Winter Chimney Checklist

winter chimney checklist

Before firing up your fireplace for the first time this winter, there are a few things you must check for the sake of your family’s health and safety.  Cozying up to a warm fire can be delightful on a chilly winter night, but be safe about it!  Follow the winter checklist below to ensure a pleasant and safe experience.

Chimney Inspection and Cleaning. The best way to be sure that everything is in proper working order and is safe for use is to have the chimney checked and/or cleaned.  The National Fire Protection Association suggests having your chimney inspected on a yearly basis for maximum efficiency and safety.  Common chimney problems include build-up of deposits and chimney fires.  Bring in a Chimney Safety Institute of America certified chimney sweep to assess the situation.  A few things on their chimney checklist will include looking for:

  • Soot. Soot is a brown or black soft powder.  It is made up mostly of carbon and sometimes combined with ash.  The threat this buildup poses depends on the amount of ash it contains, as more ash reduces the problem.  Carbon is flammable, posing a larger risk of a chimney fire.
  • Creosote. Creosote, another flammable substance, starts off as a residue of smoke and vapors from wood.  It clings to the venting system as it builds up as a hard, flaky deposit resultant from incomplete combustion.  It is recommended that a cleaning be performed when either soot or creosote buildup reaches ¼ inch or more.
  • Glaze. Glaze is the toughest chimney intruder to remove.  This is a tarry, shiny substance which puddles up in the chimney and sometimes even drops down into black icicle-like deposits that hang above your fireplace.  It’s the most dangerous chimney fire culprit because of how dense it is, allowing the glaze to burn longer.  Glaze should be removed when buildup reaches or exceeds 1/8 inch.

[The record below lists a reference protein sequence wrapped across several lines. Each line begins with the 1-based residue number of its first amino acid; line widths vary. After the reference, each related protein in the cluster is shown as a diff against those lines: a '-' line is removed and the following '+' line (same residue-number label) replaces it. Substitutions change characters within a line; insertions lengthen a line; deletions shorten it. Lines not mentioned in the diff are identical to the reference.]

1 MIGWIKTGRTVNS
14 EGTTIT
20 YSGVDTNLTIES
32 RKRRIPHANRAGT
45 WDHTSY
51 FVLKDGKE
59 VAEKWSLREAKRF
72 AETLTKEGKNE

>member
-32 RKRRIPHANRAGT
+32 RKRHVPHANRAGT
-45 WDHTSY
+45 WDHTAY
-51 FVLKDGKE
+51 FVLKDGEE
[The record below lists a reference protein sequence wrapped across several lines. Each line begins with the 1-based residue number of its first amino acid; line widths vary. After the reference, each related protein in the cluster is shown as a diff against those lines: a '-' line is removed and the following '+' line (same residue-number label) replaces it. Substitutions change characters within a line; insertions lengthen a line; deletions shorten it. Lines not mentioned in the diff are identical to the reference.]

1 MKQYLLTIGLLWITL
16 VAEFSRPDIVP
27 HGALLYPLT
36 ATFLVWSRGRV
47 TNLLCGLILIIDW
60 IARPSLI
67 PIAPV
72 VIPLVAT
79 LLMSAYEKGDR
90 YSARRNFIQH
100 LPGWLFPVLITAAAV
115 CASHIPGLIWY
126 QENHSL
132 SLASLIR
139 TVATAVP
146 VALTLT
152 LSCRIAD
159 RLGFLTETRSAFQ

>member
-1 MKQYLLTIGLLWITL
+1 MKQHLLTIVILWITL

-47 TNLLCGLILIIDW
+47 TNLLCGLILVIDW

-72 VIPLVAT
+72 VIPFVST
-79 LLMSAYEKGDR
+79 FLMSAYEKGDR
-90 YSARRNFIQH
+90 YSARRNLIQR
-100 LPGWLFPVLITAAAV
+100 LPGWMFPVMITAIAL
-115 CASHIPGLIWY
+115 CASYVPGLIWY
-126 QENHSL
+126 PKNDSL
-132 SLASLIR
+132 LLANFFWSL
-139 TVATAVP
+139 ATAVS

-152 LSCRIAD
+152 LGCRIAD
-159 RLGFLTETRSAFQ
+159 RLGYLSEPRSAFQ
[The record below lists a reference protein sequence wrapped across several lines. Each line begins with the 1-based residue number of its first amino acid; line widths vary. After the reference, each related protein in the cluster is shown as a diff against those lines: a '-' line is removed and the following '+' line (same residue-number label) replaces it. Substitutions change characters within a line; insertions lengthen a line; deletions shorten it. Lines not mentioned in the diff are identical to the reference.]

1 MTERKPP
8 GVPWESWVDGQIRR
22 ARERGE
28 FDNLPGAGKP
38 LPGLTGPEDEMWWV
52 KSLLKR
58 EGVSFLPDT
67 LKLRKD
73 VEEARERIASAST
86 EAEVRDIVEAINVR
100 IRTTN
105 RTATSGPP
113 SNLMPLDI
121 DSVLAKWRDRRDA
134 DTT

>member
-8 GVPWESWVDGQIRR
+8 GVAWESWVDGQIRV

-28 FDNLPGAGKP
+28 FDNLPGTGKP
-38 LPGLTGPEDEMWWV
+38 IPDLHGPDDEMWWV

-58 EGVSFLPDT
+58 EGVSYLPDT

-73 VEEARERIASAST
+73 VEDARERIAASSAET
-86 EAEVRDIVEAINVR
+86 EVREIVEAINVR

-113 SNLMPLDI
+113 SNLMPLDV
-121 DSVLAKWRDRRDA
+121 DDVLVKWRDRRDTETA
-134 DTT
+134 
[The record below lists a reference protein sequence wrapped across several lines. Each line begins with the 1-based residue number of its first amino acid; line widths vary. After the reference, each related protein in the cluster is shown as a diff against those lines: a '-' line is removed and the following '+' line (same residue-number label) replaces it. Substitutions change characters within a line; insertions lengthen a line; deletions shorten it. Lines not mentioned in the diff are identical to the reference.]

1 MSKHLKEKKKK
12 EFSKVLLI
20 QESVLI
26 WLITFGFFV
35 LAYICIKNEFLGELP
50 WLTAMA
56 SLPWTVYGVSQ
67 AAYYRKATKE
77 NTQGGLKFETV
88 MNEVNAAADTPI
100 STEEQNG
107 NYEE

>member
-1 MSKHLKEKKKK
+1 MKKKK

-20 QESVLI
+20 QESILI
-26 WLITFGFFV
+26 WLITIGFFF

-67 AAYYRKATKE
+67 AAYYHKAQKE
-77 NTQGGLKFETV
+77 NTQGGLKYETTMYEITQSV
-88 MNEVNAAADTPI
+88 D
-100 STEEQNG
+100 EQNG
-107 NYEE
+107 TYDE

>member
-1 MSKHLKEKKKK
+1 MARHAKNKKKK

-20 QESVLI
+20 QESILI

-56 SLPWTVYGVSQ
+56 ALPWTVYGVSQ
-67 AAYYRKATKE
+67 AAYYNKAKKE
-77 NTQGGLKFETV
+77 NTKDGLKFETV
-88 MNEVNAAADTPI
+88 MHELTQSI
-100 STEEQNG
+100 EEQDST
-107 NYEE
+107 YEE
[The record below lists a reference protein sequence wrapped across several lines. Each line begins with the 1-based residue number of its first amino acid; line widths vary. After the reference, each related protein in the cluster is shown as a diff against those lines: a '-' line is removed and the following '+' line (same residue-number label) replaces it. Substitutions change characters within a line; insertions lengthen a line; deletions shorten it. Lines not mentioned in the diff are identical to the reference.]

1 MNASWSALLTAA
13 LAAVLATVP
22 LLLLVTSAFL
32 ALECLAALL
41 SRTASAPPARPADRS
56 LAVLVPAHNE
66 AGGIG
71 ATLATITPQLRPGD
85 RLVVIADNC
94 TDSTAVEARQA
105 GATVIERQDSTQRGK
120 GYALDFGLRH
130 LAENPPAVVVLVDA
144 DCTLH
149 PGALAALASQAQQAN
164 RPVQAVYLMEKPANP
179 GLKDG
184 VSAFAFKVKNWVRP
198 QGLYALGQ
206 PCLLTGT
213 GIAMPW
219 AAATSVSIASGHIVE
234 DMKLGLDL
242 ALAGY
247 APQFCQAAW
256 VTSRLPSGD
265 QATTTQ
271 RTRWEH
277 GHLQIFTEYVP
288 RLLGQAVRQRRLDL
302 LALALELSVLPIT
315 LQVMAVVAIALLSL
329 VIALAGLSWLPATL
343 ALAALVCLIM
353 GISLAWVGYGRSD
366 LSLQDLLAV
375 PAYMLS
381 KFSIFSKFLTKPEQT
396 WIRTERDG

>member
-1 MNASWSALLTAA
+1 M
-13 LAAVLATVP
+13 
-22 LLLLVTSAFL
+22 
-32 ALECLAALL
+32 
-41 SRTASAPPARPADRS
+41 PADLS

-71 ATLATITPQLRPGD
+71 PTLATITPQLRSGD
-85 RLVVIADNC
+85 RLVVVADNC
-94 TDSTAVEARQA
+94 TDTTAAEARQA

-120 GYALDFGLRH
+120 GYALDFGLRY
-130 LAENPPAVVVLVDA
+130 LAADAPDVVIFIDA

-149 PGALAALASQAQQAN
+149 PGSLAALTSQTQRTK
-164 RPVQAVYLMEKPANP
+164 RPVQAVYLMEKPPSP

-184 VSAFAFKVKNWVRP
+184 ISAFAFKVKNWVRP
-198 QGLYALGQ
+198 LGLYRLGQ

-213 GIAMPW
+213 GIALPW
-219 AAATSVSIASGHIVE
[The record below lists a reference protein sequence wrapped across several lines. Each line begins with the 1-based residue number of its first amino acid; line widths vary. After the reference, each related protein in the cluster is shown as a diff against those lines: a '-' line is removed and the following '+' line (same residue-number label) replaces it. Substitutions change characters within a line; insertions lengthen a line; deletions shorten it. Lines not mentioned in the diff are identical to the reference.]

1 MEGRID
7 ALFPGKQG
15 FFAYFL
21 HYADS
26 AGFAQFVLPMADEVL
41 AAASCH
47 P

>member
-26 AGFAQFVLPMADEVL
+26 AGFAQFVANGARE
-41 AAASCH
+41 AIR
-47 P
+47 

If the above residues are found in your chimney, or other problems are detected during inspection, the chimney sweep may decide to clean out the system.  Aside from the risk of a chimney fire, cleaning will help to ensure proper chimney ventilation, eliminate undesirable odors and remove blockages that would result in CO poisoning.  While cleaning, the chimney sweep will employ:

  • Standard cleaning. Standard cleaning is recommended for the elimination of both soot and creosote.  Brushes and high-powered vacuums are run along the chimney walls to eliminate and prevent the substances from entering the home.
  • Mechanical cleaning. Mechanical cleaning is the high-powered version of the standard method.  Wire brushes, cables and chains are twisted and turned by a motor at a quick speed to rid the chimney shaft of hard creosote and glaze.

Some chimney sweeps also choose chemical cleaning, which involves spraying various substances to break down and dissolve hard glaze and creosote.  In any case, at least one of these methods will be used.

In addition to cleaning your chimney, there are some fairly obvious safety measures you should take in preparation for your fireplace’s first seasonal use. Add the following to your winter checklist:

  • Proper firewood. Only use dry wood that has been split and seasoned outdoors for 6 months to 1 year. To learn more about firewood, read our articles on environmentally friendly firewood and firewood in the Washington DC area.
  • Clear the Area of Fire Hazards. Move all furniture, curtains and other items away from the fireplace.
  • Smoke Detector. In the case that you leave the room for a minute or dose off, a smoke detector will alert you of problems near your fireplace. Make sure yours are installed and working.
  • Carbon Monoxide Detector. CO is a major concern when burning fires in the home.  It is virtually odorless and unnoticeable unless you have the right equipment installed, and is the primary chemical that comes from burning wood and having chimney soot.  Do not be caught off guard!  Install one of these.
  • Fire Extinguisher. Accidents happen to everyone.  Maybe the fire burned to hot or big, maybe the door was not shut and a log tumbled down onto the floor.  In cases like these, be prepared to deal with the situation by having a fire extinguisher nearby to avert a crisis.

Winter fire burning can be a tremendously enjoyable part of the season.  Follow this guide and you will be well on your way to preparing your chimney and fireplace for winter!

2 thoughts on "Winter Chimney Checklist"

We all know chimney is of major use during winters. As the winters are approaching, one should definitely check your chimney if it should get repaired or not. One should go for a trustworthy service for a chimney repair.

Epifania says:

Thanks for sharing your thoughts about fire protection impairment procedures.
Regards

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